Sexual harassment is something that no worker should ever have to endure. The incidents of sexual harassment are taken so seriously that the federal government has issued laws to prevent these horrible events. New York also has specific laws against sexual harassment.
Sexual harassment is a type of sex discrimination which can take a variety of forms. Not every form of sexual harassment is easily or immediately recognizable as such. In some cases, an employee is too close to the situation and the relationships giving rise to the harassment that he or she may not see it clearly right away. Or, maybe the employee suspects that harassment has occurred, but isn’t sure if what occurred is illegal.
In our last post, we began looking at some of the allegations of sexual harassment and discrimination contained in documents from an arbitration case against Sterling Jewelers and its parent company, Signet Jewelers. In addition to these allegations, the documents also provide details about former employees who were verbally attacked, falsely accused of misconduct, and terminated from their position after reporting abuse through a company-run hotline.
Many of our readers will be familiar with Kay Jewelers and Jared the Galleria of Jewelry. These companies have a robust presence across the United States. Though the stores target a slightly different clientele, they both share the same parent company, Sterling Jewelers, which company has been accused of numerous sexual harassment and discrimination claims.
Previously, we looked at the ongoing litigation against CNN regarding allegations of racial discrimination. As we noted last time, Fox News has been dealing with its own discrimination litigation filed by former employees, including Gretchen Carlson of Fox & Friends and former analyst and commentator Andrea Tantaros.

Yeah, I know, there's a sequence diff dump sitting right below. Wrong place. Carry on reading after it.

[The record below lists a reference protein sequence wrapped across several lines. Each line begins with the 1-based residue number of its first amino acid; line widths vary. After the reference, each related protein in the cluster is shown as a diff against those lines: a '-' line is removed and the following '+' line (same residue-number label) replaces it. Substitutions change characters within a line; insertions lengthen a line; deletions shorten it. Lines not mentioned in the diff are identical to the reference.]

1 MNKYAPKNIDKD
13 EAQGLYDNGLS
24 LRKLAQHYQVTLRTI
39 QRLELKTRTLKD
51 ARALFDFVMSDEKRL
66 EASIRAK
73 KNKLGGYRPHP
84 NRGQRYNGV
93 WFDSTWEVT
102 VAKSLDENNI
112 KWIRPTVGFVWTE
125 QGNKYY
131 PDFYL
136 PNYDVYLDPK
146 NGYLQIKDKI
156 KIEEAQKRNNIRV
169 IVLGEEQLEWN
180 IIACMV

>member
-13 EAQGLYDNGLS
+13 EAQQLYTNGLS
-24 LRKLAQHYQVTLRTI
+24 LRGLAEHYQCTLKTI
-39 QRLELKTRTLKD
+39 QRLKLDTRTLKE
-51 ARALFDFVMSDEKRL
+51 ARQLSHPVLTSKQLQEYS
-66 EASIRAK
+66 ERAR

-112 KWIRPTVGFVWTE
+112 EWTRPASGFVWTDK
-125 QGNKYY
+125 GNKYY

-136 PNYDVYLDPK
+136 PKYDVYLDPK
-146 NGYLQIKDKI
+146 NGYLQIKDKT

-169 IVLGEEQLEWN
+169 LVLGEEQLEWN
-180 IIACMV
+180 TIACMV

Previously, we began looking at the topic of workplace retaliation. As we noted, last time, those who believe they may have been subjected work workplace retaliation need to consult an experienced attorney to have their case evaluated, particularly when the retaliation has cost them their job or has put them in a worse employment position.
Surprise and uncertainty are normal reactions the first time someone you work with makes a suggestive comment or asks you out, particularly if the advances are unwanted. You may wonder if you misunderstood the person's intentions or are being overly sensitive.
We began looking in our last post at getting the Equal Employment Opportunity Commission involved in situations involving sexual harassment in the workplace. As we noted, victims of sexual harassment are able in some circumstances to sue an employer or supervisors in court for sexual harassment, but because the EEOC is the primary agent to pursue such litigation one must usually receive clearance to sue in federal court before doing so.
In our last post, we looked briefly at recent research showing that sexual harassment training in the workplace may actually be counterproductive. We also noted that part of the reason for this may be that sexual harassment training typically doesn’t do a great job of discussing the gray areas of sexual harassment. Doing so is also difficult because of the lack of clarity in the subject itself and people tend to need clear ideas and images to effectively change their behavior.
Sexual harassment in the workplace can be highly disruptive to productivity and emotionally taxing for those who are subjected to it. Federal and state laws, of course, forbid sexual harassment in the workplace and businesses are well aware of the costs that can result from sexual harassment complaints and litigation.